Harry Rhodes, Executive Director of Chicago's Growing Home, also attended the lunch with information about his organization's social mission. Growing Home's objective is to use organic agriculture as vehicle for job training, employment, and community development. In 2011, for example, 35 otherwise "hard to employ" men and women gained hands-on experience in organic farming. In the process, they grew and sold over 11,000 pounds of produce. GH also holds a weekly farm stand in Englewood, and it recently began a community supported agriculture program in which Englewood residents can buy in to receive a box of organic vegetables for just $5 per week.
What if you can't get to the produce? In some cities it will come to you! A Somerville, Massachusetts project to combat food deserts involves a Mobile Farmer's Market. The Market -- a bus stocked with farm-fresh goods from outside the city -- offers housing development residents food at prices comparable to a grocery store. Somerville Mayor Joseph Curtatone was at the lunch to represent his city, whose "Shape Up" program was a model for Mrs. Obama's "Let's Move."
On the other end of the spectrum, local initiatives like these are supported by national corporations. Getting companies like SUPERVALU, Walmart, and Shoprite to commit to opening stores in food desert areas is crucial. The Grocery Manufacturers Association, Marianos, Whole Foods: we need them all at the table if we're going to succeed.
A final problem, though, is that we are now into a third generation of Americans who have never cooked a meal for themselves. People don't automatically know what to do with wholesome food once they have access to it. What can you do with ten pounds of dry beans, even if they are on sale? Education is key. A few years back, Common Threads piloted a Market Box program in partnership with the Wholesome Wave Foundation, Growing Power, and the 61st Street Farmers Market in Chicago's Englewood community. It seemed like an unbeatable plan: we offered parents at Nicholson Elementary School the opportunity to purchase a box of sustainable, organic fruits and vegetables for just $14 with their Link cards. The large boxes, which usually cost $28, held enough to feed up to four people for an entire week! Sadly, the initiative stalled. Why? It turned out that families were hesitant to invest in produce; they were afraid of the "mystery produce" they might find, not knowing what to do with it. We included recipes in the boxes, and sent our team and students to the market each week for demonstrations. Our efforts made a small difference but not enough to save the program. So, access to food is key but we can't underestimate the importance of knowing how to cook.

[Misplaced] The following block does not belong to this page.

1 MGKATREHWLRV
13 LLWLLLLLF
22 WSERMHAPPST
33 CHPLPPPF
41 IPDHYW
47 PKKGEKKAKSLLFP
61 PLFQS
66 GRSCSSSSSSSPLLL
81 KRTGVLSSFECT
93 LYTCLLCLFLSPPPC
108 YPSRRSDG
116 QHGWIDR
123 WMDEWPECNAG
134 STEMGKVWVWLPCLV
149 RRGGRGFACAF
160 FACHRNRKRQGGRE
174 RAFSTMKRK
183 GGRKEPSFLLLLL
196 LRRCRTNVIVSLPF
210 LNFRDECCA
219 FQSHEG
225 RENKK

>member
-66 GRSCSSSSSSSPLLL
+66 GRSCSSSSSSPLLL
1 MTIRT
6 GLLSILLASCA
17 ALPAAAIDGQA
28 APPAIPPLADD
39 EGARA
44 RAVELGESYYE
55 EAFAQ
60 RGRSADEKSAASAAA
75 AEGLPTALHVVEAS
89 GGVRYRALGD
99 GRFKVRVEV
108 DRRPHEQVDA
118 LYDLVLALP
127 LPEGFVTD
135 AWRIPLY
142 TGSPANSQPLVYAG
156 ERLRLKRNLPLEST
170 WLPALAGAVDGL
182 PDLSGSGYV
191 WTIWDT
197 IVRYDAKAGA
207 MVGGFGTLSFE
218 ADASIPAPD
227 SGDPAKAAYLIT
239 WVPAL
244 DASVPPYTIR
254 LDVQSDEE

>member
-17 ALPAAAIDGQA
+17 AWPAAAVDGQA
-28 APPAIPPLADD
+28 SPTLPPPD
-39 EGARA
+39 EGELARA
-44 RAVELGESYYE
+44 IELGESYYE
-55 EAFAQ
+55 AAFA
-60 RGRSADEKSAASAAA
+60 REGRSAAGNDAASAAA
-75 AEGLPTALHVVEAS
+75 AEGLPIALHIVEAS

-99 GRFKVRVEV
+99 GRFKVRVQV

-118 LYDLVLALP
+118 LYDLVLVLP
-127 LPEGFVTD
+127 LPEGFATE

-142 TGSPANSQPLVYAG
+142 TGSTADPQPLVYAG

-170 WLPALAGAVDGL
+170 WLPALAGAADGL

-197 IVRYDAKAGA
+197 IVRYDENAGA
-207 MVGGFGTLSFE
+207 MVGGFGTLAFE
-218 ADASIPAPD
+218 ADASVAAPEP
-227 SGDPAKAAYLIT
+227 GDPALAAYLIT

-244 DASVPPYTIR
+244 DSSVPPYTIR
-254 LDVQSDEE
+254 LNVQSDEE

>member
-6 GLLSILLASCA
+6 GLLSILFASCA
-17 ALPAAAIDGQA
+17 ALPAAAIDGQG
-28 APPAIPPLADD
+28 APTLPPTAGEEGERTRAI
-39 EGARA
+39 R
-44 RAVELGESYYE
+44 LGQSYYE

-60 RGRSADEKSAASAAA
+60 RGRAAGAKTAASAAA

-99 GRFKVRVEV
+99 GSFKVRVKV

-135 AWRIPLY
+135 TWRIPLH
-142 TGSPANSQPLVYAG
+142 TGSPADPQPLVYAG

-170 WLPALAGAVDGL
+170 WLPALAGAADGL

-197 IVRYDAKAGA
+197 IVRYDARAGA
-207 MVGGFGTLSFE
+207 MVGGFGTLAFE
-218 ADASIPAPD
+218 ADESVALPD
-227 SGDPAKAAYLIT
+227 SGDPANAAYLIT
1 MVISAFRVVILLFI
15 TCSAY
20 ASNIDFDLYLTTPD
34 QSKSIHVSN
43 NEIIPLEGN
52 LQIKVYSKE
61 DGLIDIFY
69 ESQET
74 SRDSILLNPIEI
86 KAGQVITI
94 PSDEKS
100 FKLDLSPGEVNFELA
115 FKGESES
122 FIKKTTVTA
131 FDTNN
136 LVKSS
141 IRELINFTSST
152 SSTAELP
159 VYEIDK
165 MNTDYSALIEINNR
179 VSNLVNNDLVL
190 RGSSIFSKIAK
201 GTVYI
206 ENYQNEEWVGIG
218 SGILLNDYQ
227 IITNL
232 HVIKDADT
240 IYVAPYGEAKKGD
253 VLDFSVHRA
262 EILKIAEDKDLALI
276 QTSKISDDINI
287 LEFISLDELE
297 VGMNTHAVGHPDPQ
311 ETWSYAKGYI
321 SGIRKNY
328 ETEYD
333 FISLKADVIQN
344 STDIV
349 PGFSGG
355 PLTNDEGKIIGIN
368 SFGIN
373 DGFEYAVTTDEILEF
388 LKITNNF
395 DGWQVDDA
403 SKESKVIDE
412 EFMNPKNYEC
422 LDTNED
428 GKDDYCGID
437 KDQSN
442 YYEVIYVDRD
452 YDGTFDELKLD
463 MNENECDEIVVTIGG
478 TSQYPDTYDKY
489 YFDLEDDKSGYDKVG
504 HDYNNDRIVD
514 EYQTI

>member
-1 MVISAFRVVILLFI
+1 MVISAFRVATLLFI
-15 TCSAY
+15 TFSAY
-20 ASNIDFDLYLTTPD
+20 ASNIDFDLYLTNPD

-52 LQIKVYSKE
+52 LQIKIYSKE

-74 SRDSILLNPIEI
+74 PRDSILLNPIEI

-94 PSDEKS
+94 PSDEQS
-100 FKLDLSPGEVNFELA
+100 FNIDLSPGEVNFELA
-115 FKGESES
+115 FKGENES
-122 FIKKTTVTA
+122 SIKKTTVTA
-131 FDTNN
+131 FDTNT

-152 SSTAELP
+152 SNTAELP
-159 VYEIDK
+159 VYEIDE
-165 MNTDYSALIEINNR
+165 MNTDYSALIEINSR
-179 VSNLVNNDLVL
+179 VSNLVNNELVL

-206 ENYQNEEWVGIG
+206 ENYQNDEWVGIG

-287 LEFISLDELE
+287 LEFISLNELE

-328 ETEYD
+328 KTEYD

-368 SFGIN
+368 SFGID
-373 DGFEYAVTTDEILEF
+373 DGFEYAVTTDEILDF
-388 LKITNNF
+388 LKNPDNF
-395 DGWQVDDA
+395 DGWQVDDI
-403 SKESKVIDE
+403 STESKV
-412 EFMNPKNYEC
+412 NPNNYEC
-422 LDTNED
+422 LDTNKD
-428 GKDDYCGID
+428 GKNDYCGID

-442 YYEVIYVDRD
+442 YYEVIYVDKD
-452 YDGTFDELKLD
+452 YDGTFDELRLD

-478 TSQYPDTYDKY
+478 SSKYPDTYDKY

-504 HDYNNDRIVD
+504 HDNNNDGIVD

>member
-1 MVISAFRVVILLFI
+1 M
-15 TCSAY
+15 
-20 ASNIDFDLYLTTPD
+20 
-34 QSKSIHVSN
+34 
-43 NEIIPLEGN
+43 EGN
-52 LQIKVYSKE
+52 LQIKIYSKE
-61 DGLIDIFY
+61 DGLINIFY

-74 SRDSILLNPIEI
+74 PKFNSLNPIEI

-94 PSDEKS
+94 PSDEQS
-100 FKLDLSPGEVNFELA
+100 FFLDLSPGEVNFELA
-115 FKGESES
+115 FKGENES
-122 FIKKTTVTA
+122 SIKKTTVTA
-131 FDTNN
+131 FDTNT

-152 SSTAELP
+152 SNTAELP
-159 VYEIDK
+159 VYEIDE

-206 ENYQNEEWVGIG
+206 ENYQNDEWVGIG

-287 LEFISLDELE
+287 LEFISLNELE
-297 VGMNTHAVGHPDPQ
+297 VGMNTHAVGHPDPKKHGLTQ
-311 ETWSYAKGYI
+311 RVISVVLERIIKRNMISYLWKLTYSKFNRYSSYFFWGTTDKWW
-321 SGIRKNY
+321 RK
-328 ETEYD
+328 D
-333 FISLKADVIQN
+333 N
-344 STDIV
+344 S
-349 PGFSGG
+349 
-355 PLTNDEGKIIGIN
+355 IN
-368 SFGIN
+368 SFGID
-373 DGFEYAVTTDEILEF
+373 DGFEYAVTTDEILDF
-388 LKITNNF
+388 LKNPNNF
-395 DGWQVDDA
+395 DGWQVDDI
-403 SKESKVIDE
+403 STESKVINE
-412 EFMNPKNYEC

As cities like Chicago see a big boost in grocery stores, I'm hopeful that we can commit to ensuring that there's also a place for learning in that scheme. Cooking demonstrations, nutrition workshops, and classes to make healthy food preparation fun for kids could be a centerpiece of new store openings. When SUPERVALU opens up around the corner from Ramon's apartment, let's be sure he's not the only kid in the neighborhood who knows how to make a meal.